# Physics of two orbiting masses connected with cable when the cable is cut

## The Problem:

Figure 1 - connected masses

In a 2D world without gravity or friction:

Lets say we have two masses, m1 and m2. They are both connected with some massless cable and the whole system is rotating about their center of mass cm with some angular velocity ω0. (See figure 1)

Q: When the cable is cut what is the resulting linear and angular velocity of each mass? (See figure 2)

Figure 2 - Cut cable for connected masses

## My attempt:

Linear velocity is simple enough. I can use the equation for tangential velocity: v_⊥ = ω*r, where ω is the angular velocity of the system and r is the distance between the mass and center of mass of the system before separation.

v1_⊥ = ω0*r1  # Linear velocity of m1
v2_⊥ = ω0*r2  # Linear velocity of m2


Angular velocity is the one I'm struggling with. The angular momentum of the system must be conserved.

• Lbefore = Lafter
• Lbefore = Lm1 + Lm2
• Using the formula for angular momentum L=I*ω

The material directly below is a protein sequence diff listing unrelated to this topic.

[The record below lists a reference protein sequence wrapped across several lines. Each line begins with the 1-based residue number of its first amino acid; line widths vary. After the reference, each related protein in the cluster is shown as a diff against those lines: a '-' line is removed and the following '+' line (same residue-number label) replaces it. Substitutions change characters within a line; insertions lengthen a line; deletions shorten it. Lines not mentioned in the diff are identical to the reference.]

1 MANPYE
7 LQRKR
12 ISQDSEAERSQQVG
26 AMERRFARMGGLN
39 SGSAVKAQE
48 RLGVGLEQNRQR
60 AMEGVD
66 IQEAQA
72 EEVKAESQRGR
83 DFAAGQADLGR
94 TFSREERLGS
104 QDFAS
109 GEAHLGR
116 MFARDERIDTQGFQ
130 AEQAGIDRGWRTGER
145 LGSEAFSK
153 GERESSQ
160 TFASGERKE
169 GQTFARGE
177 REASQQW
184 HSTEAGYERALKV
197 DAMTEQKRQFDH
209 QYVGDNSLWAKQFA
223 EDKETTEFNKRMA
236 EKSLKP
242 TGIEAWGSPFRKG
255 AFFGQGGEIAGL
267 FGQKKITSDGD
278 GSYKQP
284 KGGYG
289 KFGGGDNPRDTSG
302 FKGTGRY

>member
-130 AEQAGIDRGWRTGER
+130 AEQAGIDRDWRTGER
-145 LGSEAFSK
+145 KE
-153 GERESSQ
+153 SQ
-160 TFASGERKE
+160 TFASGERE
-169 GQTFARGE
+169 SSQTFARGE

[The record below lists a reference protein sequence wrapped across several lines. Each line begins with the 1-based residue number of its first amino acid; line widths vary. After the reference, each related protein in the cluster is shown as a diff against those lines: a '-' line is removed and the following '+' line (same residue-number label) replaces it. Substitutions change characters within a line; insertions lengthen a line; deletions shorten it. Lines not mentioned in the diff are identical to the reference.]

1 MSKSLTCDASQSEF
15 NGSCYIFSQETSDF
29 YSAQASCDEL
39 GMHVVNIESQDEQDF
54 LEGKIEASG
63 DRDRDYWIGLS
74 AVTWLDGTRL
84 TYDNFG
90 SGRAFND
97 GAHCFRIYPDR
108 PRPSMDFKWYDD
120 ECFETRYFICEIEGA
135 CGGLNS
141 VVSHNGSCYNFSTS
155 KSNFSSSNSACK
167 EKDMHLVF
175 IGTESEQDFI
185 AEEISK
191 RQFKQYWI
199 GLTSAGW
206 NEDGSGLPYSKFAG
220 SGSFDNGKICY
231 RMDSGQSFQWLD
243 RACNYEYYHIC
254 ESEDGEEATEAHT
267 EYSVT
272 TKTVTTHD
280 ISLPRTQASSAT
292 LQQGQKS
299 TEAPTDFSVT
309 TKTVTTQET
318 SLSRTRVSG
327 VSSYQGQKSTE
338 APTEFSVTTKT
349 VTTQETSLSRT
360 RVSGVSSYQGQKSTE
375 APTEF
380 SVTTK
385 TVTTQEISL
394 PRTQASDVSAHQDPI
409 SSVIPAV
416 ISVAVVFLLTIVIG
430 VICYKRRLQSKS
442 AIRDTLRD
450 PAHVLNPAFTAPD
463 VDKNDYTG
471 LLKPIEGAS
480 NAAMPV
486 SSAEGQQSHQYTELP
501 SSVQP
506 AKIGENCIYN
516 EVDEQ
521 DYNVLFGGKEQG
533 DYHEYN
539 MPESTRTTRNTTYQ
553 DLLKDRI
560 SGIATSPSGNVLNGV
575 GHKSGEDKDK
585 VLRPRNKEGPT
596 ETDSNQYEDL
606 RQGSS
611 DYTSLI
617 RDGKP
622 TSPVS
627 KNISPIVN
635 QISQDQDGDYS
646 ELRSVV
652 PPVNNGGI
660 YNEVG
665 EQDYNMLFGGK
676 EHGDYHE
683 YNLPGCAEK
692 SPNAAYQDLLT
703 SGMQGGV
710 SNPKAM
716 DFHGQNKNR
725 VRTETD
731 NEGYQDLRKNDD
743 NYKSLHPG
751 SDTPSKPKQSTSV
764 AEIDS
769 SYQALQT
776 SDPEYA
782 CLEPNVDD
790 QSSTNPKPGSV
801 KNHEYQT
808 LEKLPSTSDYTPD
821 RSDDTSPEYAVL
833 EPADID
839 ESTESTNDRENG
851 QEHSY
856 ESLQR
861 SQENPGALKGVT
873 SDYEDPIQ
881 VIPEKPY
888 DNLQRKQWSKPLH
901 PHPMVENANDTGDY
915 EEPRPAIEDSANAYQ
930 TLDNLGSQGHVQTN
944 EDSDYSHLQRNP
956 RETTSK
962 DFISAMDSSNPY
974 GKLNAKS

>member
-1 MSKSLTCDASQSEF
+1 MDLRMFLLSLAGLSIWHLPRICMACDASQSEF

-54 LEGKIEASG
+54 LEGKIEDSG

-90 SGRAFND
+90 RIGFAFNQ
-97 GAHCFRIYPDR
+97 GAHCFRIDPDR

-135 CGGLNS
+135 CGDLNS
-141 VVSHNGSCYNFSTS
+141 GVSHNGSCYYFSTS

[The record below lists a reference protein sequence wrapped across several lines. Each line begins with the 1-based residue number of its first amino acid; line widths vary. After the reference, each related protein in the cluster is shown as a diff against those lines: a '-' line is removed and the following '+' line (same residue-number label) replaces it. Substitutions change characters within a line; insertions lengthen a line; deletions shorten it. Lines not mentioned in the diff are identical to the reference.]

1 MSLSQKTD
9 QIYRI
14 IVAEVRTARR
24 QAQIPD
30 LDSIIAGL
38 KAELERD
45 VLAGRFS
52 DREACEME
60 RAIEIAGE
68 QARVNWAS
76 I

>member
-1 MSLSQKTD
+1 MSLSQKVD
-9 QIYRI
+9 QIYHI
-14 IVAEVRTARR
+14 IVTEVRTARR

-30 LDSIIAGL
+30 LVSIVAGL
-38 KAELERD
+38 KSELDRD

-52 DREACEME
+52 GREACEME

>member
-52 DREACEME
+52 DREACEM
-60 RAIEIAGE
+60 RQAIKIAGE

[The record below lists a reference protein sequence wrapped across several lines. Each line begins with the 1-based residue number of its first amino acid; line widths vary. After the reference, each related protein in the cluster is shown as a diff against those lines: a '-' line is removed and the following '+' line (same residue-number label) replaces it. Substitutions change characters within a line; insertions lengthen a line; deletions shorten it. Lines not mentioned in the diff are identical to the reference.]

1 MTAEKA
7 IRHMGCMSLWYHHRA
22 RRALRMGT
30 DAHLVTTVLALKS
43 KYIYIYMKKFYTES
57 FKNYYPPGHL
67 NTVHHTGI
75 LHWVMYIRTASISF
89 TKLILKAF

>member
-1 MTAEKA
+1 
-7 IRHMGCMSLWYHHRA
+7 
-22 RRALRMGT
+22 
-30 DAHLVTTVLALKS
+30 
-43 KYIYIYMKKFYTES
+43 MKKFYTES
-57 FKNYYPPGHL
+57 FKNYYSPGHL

• Im1&m2*ω0 = Im1*ω1 + Im2*ω2
• Using the formula for moment of inertia I=m*r^2
• (m1*r12 + m2*r22)*ω0 = m1*r12*ω1 + m2*r22*ω2
• And this is where I get stuck.

The closest I could find to my problem is this post on Physics StackExchange: Will two bodies initially connected to and revolving around each other, start spinning when disconnected?

• You didn't factor in the angular momentum coming from the linear motion of two masses after the rope is cut. Feb 4, 2022 at 9:16

When the string is cut, both masses wil keep on rotating with angular velocity $$\omega_0$$. Before the cut they both rotate with this angular velocity around their central axis and there is no torque changing that. The angular momentum due to the rope is turned to linear momentum.

$$L = r \times p$$
$$v_1$$ = (0, $$\omega_0 r_1$$) and $$v_2$$ = (0, $$-\omega_0 r_2$$)
The positions of the two partciles are also quite easy. They are both travelling up or down the page (y-diretion) so the $$x$$ component of position is constant (at $$-r_1$$ and $$+r_2$$ for the two masses respectively). The angular momentum afterwards comes out as... exactly the same formula you wrote for the angular momentum beforehand (with the $$\omega_0$$ multiplying $$r^2$$).